When undertaking a video project, when’s the right time to start thinking about distribution and promotion?
a. The earlier the better.
b. Just as we’re wrapping up production—we’ll get to it!
c. Don’t bother me, I’m too busy finalizing my color correction.
If you answered b or c, you’re not alone. Unfortunately, it’s all too common for organizations to create great, creative and well-produced videos, only to have them seen by just a handful of people because the distribution strategy wasn’t baked into the budget, planning and vision of the content to begin with.
The truth is that developing a video distribution strategy is an entirely different skillset than the team you think you’ll need to create your video: your shooter, producer and editor, for example.
Making sure your video gets seen requires the skills of a content marketer, social and digital media strategist, with a bit of PR and community outreach, as well. The key is making sure that these skills and teams are brought together early enough to be effective.
I used to run track, so I think of it like a relay race. There are four runners – they’re part of a team, each with an important individual job to do but all working together toward a common goal. As your video’s concept, production and editing phases are coming to a close, it’s important to pass the baton off to the final leg, distribution, in order to close the deal and have a successful video project. If there is no distribution strategy, the rest of the team needs to run more—they’re surprised, exhausted, over-budget and ultimately are limping over the finish line. Not the best way to finish.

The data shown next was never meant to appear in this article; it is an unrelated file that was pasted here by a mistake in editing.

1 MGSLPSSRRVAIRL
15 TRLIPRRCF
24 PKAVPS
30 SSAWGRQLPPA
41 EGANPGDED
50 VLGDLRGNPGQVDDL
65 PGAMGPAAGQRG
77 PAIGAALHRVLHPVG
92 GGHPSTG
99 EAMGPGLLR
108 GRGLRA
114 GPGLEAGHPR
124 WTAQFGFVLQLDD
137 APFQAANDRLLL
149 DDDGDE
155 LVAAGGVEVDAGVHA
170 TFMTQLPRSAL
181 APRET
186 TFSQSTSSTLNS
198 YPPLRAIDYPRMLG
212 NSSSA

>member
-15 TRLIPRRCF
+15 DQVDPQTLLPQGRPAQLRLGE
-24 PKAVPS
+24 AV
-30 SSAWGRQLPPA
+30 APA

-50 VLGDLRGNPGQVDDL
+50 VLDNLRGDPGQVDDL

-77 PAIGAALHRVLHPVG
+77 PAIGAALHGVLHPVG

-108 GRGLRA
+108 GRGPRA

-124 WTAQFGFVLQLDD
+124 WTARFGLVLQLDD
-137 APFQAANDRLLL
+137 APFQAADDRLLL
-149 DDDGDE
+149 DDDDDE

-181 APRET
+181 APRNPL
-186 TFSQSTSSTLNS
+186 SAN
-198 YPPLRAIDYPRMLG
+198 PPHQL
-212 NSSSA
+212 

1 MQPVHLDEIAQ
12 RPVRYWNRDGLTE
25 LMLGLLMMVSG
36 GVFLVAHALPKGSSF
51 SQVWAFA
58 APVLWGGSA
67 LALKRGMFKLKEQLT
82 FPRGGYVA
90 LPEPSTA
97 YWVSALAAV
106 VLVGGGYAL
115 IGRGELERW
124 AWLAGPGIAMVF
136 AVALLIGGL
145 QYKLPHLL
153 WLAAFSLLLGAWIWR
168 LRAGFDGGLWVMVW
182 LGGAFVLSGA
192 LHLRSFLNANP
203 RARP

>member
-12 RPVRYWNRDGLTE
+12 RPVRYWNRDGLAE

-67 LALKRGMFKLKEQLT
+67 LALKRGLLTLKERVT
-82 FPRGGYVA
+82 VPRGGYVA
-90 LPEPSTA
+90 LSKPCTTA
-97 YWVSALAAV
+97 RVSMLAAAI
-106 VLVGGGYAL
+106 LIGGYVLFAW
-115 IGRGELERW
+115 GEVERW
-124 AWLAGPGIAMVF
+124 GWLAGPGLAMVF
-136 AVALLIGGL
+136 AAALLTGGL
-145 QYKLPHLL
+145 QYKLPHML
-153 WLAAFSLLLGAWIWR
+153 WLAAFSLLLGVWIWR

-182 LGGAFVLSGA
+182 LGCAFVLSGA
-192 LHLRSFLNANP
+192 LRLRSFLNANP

One good place to start, which informs the first creative concept phase, is thinking about your video platform. Where will this video be seen, and why? Some of your options might be YouTube, Facebook, Instagram, Vimeo or Snapchat. Each platform has different audience demographics, features and engagement rates, so your platform will influence your video concept. For example, you might want to launch a series of Facebook live videos, meaning your viewership success depends on your Facebook following, so you’ll want to maximize the numbers and engagement among your target audience in advance of going live. Or, you might want to partner with a YouTube or Instagram personality to actually help create your video, in which case you’d use their creative skills and pursue an organic distribution strategy that takes advantage of the celeb’s built-in fan base.
The latter certainly has enticing advantages. Getting in front of big audiences through the organic reach of a celeb means a higher engagement rate for your video. This way you don’t have to have a rumba-riding cat or be the next PewDiePie in order to get a high volume of interested, engaged viewers.
The key is to know the strengths and weaknesses of both organic and paid promotion strategies, and map those to your overall communications goals. The truth is that pursuing an organic strategy can’t hurt anyone, but if you’re seeing this video project as an opportunity to build your following and reach new people who would be receptive to your brand but haven’t heard of you yet, organic-only won’t necessarily get you there.
Over the next month we’ll be rolling out a series of blog posts on the topic of online video distribution. We hope you’ll come back and read more blog posts on the basics of video SEO and promotion targeting, moving people to action with video and analytics. Stay tuned!
— Sian Wu